Bloomington mayor calls Hopewell groundbreaking a “once-in-a-century opportunity to create a new neighborhood in the heart of our beloved city”

On Friday afternoon, a day with partly cloudy skies and a temperature around 80 degrees, about 60 local leaders gathered at the now empty grassy lot on the south side of 2nd Street, between Rogers Street and The B-Line Trail.

They were assembled to mark the groundbreaking for the Hopewell neighborhood, which will be constructed at the site of the former IU Health hospital, where the health care provider operated its facility until December 2021.

Delivering remarks on Friday were Bloomington mayor John Hamilton, followed by Cindy Kinnarney, who is president of Bloomington’s redevelopment commission, and by Mick Renneisen, who is president of the board for the nonprofit called City of Bloomington Capital Improvements, Inc.

Hamilton led off his remarks by saying, “We are here to break ground on this once-in-a-century opportunity to create a new neighborhood in the heart of our beloved city.”

The mayor then noted the long history of the project, which dates back at least to 2018, when IU Health agreed to sell the property to the city of Bloomington for $6.5 million.

It is Bloomington’s redevelopment commission (RDC) that authorized the use of tax increment finance (TIF) funding for the project. So it is the RDC that will be the legal owner of the land, until it can be sold to a developer who will agree to follow the master master plan for the development of the site.

The master plan calls for greenway streets, and a range of housing types that could include between e 660 and 1,000 units of new housing.

In his remarks, Renneisen said the specific area where the group was standing would be the location for the Hopewell neighborhood’s highest density housing. He also stressed the fact that the master plan for the site had been developed with a lot of input from the public. “When I say master plan, I mean all of you—you participated.”

In her remarks, Kinnarney also highlighted housing. “It’s our turn to come together to address critical community needs, such as housing,” Kinnarney said. She added, “And it’s our turn to make sure our work stands the test of time, as the community members before us have.”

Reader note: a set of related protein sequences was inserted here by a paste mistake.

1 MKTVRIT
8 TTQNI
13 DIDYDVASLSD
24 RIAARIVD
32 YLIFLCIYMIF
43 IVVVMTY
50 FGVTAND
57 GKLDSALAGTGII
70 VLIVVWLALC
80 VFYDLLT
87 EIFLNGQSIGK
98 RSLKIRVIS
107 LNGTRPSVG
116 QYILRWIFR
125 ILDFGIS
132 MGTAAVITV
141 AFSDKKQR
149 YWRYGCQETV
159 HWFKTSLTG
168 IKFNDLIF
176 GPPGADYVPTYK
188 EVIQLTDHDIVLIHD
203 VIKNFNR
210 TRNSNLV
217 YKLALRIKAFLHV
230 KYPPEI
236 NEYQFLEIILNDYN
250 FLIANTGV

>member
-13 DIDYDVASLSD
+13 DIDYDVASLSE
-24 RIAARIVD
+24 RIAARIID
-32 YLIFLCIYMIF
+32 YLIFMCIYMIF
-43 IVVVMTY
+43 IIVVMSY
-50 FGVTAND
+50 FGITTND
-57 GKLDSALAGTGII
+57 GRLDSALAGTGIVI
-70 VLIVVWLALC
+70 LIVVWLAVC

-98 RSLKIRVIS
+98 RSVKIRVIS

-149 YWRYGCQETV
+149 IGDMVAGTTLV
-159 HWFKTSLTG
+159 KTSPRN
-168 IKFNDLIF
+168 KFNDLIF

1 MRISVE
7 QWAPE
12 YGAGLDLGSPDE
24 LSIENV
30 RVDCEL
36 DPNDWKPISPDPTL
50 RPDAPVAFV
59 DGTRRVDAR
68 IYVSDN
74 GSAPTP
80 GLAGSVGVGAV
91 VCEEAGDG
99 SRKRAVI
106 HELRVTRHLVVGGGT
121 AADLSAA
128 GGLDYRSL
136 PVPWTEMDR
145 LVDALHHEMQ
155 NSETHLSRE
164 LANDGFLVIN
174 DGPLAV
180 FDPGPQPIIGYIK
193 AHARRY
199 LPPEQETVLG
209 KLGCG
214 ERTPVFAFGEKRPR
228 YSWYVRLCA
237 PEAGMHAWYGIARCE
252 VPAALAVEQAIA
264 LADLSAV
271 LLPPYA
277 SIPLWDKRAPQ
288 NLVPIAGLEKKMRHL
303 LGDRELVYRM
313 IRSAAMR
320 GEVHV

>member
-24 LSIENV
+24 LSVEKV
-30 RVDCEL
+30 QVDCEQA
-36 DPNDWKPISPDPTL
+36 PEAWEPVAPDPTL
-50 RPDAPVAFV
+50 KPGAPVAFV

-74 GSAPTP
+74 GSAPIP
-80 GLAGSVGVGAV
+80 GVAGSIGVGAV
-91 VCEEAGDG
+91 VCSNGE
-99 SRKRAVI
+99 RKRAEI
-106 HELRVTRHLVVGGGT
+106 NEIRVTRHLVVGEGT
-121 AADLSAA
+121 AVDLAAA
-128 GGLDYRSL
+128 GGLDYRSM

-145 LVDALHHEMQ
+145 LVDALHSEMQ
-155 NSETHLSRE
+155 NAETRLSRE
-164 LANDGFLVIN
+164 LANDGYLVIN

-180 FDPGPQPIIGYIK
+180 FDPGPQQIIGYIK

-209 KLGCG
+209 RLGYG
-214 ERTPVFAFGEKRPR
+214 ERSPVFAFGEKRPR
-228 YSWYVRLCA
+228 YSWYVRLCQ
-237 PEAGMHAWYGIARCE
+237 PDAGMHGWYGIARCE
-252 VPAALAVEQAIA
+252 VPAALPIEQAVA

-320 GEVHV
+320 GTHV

Friday’s groundbreaking was for infrastructure work for the Hopewell Phase I East portion of the project. The area for Phase 1 East is east of the block where the big hospital building once stood. It’s bounded by 2nd Street to the north, 1st Street to the south, The B-Line Trail to the east, and Rogers Street to the west.

In May, Bloomington’s RDC approved a $13.37 million contract with Milestone Contractors, LP for the Hopewell Phase I East infrastructure project.

Milestone will be installing utilities, constructing streets, landscaping and bicycle-pedestrian facilities.

The $13.37 million figure includes the base bid plus the alternates. The original $13.5 million base bid, from Milestone Contractors, was the only one received by the city. It was about 30 percent higher than the engineer’s estimate. That led the city in January to reject the bid, revise the project and to put it out to bids a second time.

The second time around, the city received two bids—the winning one from Milestone, and a $15.94 million bid from Crider & Crider, Inc.

In his remarks on Friday, Hamilton also noted the longer history of the land where the group was standing—by reciting the acknowledgment that is often used to start Bloomington’s public meetings:

We recognize that the city of Bloomington sits on Native land. The city as well as city administrative buildings are on the traditional homelands of the Miami, Delaware, Potawatomi, and Shawnee people and we acknowledge they are past, present, and future caretakers of this land. We also acknowledge that much of the economic progress and development in Indiana and specifically Bloomington resulted from the unpaid labor and forced servitude of people of color—specifically enslaved African labor. We acknowledge that this land remains home to and a site of gathering and healing for many indigenous and other people of color and commit to the work necessary to create and promote a more equitable and just Bloomington. We move forward knowing and acknowledging our rich, complicated, and sometimes painful past so that we can learn from it and create a true land of opportunity.

While a substantial cross-section of city departments, boards, and commissions was represented on Friday, the fact that no city councilmembers attended emerged when Hamilton was reciting standard thank yous.

As he was thanking various people in turn, and acknowledging them in the crowd, Hamilton reached the city council on his list. “Well, I also want to thank the city council for support all along the way.” Hamilton then surveyed the group, and murmured, “I’m looking around…” before moving on to the next group to be thanked.